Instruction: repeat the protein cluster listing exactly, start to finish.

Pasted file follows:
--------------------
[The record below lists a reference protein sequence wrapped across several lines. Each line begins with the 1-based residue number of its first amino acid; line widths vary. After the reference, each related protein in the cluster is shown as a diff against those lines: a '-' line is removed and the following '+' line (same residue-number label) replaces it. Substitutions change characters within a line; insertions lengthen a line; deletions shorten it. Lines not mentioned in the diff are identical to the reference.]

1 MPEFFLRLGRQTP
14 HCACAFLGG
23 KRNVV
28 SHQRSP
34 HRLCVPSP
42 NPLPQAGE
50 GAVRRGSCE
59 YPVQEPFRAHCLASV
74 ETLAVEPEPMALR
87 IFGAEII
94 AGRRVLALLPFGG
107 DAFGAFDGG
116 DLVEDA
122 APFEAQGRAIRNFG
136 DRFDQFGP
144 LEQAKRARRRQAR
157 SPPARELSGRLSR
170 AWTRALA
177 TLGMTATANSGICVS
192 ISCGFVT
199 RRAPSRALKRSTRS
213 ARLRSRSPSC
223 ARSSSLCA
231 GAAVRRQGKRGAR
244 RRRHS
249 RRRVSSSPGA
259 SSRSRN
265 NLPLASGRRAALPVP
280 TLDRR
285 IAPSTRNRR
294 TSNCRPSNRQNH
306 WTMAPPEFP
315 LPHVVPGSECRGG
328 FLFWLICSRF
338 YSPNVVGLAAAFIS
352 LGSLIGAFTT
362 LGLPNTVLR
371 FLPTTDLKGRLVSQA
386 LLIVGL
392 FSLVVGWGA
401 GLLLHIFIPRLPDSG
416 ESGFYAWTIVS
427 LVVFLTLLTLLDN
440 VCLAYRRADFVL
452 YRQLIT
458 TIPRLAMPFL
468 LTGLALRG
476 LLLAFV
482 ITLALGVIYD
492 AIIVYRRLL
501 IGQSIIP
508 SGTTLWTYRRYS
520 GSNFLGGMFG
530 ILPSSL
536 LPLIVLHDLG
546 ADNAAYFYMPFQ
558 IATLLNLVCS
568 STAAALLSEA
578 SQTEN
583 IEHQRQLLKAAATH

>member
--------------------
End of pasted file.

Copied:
[The record below lists a reference protein sequence wrapped across several lines. Each line begins with the 1-based residue number of its first amino acid; line widths vary. After the reference, each related protein in the cluster is shown as a diff against those lines: a '-' line is removed and the following '+' line (same residue-number label) replaces it. Substitutions change characters within a line; insertions lengthen a line; deletions shorten it. Lines not mentioned in the diff are identical to the reference.]

1 MPEFFLRLGRQTP
14 HCACAFLGG
23 KRNVV
28 SHQRSP
34 HRLCVPSP
42 NPLPQAGE
50 GAVRRGSCE
59 YPVQEPFRAHCLASV
74 ETLAVEPEPMALR
87 IFGAEII
94 AGRRVLALLPFGG
107 DAFGAFDGG
116 DLVEDA
122 APFEAQGRAIRNFG
136 DRFDQFGP
144 LEQAKRARRRQAR
157 SPPARELSGRLSR
170 AWTRALA
177 TLGMTATANSGICVS
192 ISCGFVT
199 RRAPSRALKRSTRS
213 ARLRSRSPSC
223 ARSSSLCA
231 GAAVRRQGKRGAR
244 RRRHS
249 RRRVSSSPGA
259 SSRSRN
265 NLPLASGRRAALPVP
280 TLDRR
285 IAPSTRNRR
294 TSNCRPSNRQNH
306 WTMAPPEFP
315 LPHVVPGSECRGG
328 FLFWLICSRF
338 YSPNVVGLAAAFIS
352 LGSLIGAFTT
362 LGLPNTVLR
371 FLPTTDLKGRLVSQA
386 LLIVGL
392 FSLVVGWGA
401 GLLLHIFIPRLPDSG
416 ESGFYAWTIVS
427 LVVFLTLLTLLDN
440 VCLAYRRADFVL
452 YRQLIT
458 TIPRLAMPFL
468 LTGLALRG
476 LLLAFV
482 ITLALGVIYD
492 AIIVYRRLL
501 IGQSIIP
508 SGTTLWTYRRYS
520 GSNFLGGMFG
530 ILPSSL
536 LPLIVLHDLG
546 ADNAAYFYMPFQ
558 IATLLNLVCS
568 STAAALLSEA
578 SQTEN
583 IEHQRQLLKAAATH

>member